One day I wondered out loud, ‘what is wrong with me?’ and jokingly you replied: ‘I don’t think we could find a piece of paper big enough to write it all on!’ You called me ‘crazy’- and I laughed with you.
I am the joker, the class clown – my way of connecting. I am open, real, vulnerable. I laugh with you at myself, the crazy things that happen to me. But sometimes I laugh to cover what I really feel and bury any hurt far out of sight.
I may seem confident, strong, and independent – but inside there are times I feel so small, anxious and scared. Will I be able to keep being creative? Will my ideas run out? Will I meet your expectations? Will I find affirmation and approval? – a lifebelt in a sea of self-doubt.
I am spontaneous, creative, fun, passionate. I am a problem solver, solution finder, explorer and experimenter. I am curious, imaginative, messy – childlike even. I am determined, resilient, caring, emotional. I am contrary – independent, yet wanting to be part of a team, needing vision and direction but the freedom to explore my own ideas.
This ambiguity is unsettling. The chaos, tiring. We try to put things into neat boxes to feel in control.
I notice on my box, a label I’ve not seen before: Handle with care – Neurodiverse: ADHD. Labelled like an explosive.
But I don’t live ‘squashed’ into any neat box, trapped, and contained. I live beyond those boundaries, seeking the freedom and wide-open spaces that I need, to grow and flourish. I cant be defined by a label. I am all this wonderful, confusing, unruly, muddle!
This is me. This is who I really am – Caroline. I am who I am. ME.
Now I have shared ‘who’ I am – ‘who’ are you?
And what kind of space do you need to thrive and grow?
My ADHD has helped me in my work in many ways. It has given me a unique perspective on things, a curiosity to explore and learn, a drive to create and innovate, and a resilience to overcome challenges. It has also made me more empathetic and open-minded to others who may have different experiences and needs. It can be challenging and tiring, but I value these qualities, as they enable me to connect with the community and individuals, offering a rich and diverse cultural experience and a ‘voice’ for them to share their ideas and experiences.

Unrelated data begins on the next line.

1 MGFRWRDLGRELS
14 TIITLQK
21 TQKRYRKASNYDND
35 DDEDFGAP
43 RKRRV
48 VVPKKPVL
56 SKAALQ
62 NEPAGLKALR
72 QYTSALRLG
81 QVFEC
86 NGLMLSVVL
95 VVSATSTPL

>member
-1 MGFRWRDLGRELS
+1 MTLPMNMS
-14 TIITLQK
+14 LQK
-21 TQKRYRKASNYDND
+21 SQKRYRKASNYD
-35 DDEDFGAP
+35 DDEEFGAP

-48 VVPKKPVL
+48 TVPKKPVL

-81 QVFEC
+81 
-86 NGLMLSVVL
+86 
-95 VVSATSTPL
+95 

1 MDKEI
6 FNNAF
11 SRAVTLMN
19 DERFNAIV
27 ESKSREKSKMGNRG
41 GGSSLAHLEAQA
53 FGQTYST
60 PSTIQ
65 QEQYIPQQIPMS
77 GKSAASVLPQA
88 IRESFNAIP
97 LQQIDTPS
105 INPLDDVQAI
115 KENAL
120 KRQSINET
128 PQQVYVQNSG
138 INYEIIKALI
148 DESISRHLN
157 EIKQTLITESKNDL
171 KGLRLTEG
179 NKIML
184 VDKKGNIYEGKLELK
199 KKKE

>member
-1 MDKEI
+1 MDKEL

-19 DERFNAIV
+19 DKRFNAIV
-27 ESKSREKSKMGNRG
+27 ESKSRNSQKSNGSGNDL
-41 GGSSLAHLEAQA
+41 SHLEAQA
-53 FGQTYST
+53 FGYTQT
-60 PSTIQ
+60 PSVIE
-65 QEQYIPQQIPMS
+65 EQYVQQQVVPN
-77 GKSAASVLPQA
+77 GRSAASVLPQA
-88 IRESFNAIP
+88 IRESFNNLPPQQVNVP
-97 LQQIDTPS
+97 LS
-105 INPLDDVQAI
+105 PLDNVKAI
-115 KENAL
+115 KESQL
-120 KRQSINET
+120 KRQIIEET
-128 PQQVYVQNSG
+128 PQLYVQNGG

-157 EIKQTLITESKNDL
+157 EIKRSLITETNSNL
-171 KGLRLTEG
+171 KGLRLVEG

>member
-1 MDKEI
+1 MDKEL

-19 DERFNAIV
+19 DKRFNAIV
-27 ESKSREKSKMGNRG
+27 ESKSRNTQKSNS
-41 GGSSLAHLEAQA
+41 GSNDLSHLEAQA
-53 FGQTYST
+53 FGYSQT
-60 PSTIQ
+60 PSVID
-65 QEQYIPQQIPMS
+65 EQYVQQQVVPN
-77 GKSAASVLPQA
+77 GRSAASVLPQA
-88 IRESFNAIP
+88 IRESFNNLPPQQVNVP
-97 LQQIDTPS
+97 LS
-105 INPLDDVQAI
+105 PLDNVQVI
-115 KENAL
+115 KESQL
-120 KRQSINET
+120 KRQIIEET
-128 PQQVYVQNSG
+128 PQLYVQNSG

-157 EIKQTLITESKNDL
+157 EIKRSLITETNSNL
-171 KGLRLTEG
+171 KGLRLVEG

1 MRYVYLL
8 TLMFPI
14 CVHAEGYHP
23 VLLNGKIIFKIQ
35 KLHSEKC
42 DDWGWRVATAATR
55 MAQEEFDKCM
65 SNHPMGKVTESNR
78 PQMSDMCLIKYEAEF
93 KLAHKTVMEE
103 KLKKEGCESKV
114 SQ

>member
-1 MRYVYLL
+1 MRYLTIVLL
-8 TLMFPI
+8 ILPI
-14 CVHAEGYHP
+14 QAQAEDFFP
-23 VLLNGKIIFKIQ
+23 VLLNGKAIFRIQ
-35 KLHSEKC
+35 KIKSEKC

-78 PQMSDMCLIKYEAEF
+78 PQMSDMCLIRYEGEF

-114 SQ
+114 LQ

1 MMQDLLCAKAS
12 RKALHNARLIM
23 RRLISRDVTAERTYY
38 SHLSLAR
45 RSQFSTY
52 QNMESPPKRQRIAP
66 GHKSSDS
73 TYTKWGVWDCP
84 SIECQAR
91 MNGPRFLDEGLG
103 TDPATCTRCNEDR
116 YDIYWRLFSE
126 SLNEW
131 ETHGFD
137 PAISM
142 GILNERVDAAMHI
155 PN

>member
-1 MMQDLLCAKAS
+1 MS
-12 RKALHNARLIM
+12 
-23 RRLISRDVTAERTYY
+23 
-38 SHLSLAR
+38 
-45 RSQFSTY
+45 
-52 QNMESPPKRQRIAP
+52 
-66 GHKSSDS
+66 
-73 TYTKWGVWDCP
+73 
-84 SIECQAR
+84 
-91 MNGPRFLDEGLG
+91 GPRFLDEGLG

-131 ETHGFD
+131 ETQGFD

I am excited that Chelmsford’s new ‘Cultural Strategy’ mirrors my own journey to become more inclusive, embracing a collaborative approach, to ensure all can enjoy and benefit from the arts across the district.
Diversity brings new perspectives and unlocks new stories – inclusion ensures all to have a ‘voice’ and ‘space’ to share their discoveries and feel heard.
I hope you enjoyed reading my words and my blog post. I would love to hear your thoughts and feedback. Do you have a story or an experience of diversity and creativity that you would like to share? How do you celebrate your differences and your strengths? Learn about my work in Education on the Museum website and please feel free to contact me directly at email@example.com. I look forward to hearing from you. 😊